Saluting a “fallen hero,” President Donald Trump bestowed the Medal of Honor Wednesday on an American soldier who gave his life to protect three comrades from a suicide bomber in Iraq.
Army Staff Sgt. Travis Atkins, at age 31, died on June 1, 2007, after he tackled an Iraqi insurgent who was trying to detonate his bomb vest; Atkins wrapped himself around the man as the bomb exploded, protecting three colleagues from the blast.
“He put himself on top of the enemy and he shielded his men from certain death,” Trump said during a White House ceremony.
“In his final moments on earth,” Trump said, “Travis did not run.”
In an account of the incident, the Defense Department said, “Without pausing, Atkins bear-hugged the man from behind, threw him to the ground and pinned him there, shielding his fellow soldiers who were only a few feet away.”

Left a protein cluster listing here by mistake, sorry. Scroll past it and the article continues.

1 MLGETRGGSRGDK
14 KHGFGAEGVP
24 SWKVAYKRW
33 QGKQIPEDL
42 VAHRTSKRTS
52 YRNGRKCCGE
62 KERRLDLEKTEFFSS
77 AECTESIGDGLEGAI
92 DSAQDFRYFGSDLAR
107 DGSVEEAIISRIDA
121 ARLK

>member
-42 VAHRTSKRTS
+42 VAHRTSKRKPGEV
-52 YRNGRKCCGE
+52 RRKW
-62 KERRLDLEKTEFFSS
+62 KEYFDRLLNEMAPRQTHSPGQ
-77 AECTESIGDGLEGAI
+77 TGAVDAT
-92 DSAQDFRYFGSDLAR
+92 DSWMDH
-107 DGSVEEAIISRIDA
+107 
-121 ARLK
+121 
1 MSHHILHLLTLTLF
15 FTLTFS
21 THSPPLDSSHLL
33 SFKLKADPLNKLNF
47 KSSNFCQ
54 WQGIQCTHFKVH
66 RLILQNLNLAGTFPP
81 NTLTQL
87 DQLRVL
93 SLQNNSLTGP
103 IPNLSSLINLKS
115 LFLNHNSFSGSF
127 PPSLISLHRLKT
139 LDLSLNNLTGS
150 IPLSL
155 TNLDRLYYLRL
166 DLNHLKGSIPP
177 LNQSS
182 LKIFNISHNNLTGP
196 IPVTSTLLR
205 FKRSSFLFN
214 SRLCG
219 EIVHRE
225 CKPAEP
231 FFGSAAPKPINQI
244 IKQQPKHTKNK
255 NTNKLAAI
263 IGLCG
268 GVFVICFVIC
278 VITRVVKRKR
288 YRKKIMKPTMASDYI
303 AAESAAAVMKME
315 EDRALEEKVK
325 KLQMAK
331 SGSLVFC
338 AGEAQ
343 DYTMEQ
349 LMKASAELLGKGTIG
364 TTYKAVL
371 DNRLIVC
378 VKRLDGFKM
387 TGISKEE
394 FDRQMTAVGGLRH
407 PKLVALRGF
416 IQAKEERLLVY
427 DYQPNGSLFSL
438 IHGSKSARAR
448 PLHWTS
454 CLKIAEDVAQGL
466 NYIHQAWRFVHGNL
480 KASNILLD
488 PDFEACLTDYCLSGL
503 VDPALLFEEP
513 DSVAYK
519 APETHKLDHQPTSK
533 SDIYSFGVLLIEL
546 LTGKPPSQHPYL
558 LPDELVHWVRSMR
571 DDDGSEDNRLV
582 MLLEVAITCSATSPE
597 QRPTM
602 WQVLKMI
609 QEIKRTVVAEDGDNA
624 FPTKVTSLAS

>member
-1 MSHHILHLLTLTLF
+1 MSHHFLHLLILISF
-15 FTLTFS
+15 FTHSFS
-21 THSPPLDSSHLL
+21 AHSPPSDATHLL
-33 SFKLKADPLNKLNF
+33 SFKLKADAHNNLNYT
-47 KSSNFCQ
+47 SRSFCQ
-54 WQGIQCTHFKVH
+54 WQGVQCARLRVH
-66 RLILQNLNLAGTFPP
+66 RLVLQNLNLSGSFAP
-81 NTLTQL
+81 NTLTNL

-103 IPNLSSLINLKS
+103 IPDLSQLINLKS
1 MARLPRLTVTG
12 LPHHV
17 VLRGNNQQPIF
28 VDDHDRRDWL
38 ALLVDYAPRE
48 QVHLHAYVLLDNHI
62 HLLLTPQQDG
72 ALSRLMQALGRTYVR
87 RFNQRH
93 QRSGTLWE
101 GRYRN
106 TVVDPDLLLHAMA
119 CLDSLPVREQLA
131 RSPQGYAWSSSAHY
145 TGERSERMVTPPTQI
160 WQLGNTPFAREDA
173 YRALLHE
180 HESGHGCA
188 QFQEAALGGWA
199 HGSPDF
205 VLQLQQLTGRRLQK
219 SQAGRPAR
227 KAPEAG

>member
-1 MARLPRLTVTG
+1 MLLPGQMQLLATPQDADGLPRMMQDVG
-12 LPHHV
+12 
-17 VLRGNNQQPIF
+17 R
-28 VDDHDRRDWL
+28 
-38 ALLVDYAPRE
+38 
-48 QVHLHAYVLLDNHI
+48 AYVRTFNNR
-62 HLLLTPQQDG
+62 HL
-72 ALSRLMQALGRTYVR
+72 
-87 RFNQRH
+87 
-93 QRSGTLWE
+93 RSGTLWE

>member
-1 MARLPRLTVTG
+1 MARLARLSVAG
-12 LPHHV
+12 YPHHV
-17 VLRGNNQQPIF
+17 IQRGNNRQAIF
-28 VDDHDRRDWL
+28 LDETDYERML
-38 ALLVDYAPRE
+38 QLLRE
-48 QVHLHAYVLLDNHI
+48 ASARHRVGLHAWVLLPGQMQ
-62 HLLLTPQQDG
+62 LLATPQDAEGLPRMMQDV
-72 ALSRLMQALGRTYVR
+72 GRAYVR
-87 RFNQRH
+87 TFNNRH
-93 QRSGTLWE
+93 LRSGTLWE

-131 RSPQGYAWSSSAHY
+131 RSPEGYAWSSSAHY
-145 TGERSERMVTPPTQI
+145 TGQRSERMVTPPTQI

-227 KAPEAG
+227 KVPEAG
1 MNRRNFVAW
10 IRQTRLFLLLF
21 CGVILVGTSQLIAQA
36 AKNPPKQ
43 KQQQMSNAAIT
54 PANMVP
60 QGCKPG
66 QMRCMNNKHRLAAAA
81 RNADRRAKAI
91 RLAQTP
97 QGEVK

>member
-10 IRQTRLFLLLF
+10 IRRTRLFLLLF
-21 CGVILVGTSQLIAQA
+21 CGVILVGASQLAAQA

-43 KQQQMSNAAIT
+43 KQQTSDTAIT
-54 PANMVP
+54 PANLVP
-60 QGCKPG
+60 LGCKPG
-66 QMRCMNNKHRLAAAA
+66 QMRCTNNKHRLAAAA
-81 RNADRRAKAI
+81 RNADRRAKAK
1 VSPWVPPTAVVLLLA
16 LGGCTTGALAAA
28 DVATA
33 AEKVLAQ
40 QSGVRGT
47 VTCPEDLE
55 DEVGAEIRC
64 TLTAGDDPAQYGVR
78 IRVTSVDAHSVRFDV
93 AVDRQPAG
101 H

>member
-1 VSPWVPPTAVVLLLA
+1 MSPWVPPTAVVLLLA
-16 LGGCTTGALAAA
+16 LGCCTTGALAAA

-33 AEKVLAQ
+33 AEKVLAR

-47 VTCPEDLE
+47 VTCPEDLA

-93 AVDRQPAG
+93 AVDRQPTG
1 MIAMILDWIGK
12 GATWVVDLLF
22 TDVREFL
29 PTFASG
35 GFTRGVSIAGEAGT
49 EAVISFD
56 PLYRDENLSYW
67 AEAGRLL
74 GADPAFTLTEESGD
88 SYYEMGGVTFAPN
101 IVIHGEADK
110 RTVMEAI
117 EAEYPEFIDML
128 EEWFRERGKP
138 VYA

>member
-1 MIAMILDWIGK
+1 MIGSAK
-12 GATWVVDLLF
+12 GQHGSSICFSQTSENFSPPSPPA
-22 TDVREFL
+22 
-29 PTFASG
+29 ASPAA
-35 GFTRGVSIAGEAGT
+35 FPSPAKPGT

Trump presented the Medal of Honor to members of Atkins’ family during the somber ceremony.
It was Trump’s eighth Medal of Honor ceremony, the first honoring a veteran of the Iraq war.
The nation’s highest military commendation, the Medal of Honor is awarded to members of the armed forces who “distinguish themselves conspicuously by gallantry and intrepidity at the risk of their own lives above and beyond the call of duty,” the White House said.
Born on Dec. 9, 1975, Atkins grew up in Bozeman, Montana, and first joined the Army in 2000, according to the Pentagon. He became an infantry team leader shortly after the U.S.-led invasion of Iraq in spring 2003.
While he left the service later in 2003, Atkins decided to re-enlist two years later, the Defense Department said. He was promoted to staff sergeant while serving in Iraq in 2007, the year of his death.
Gallatin County, Montana, has declared this to be Staff Sergeant Travis W. Atkins Week.
In a Twitter post, the government said: “The citizens of our county are eternally grateful for his service and sacrifice.”
Read more at usatoday.com.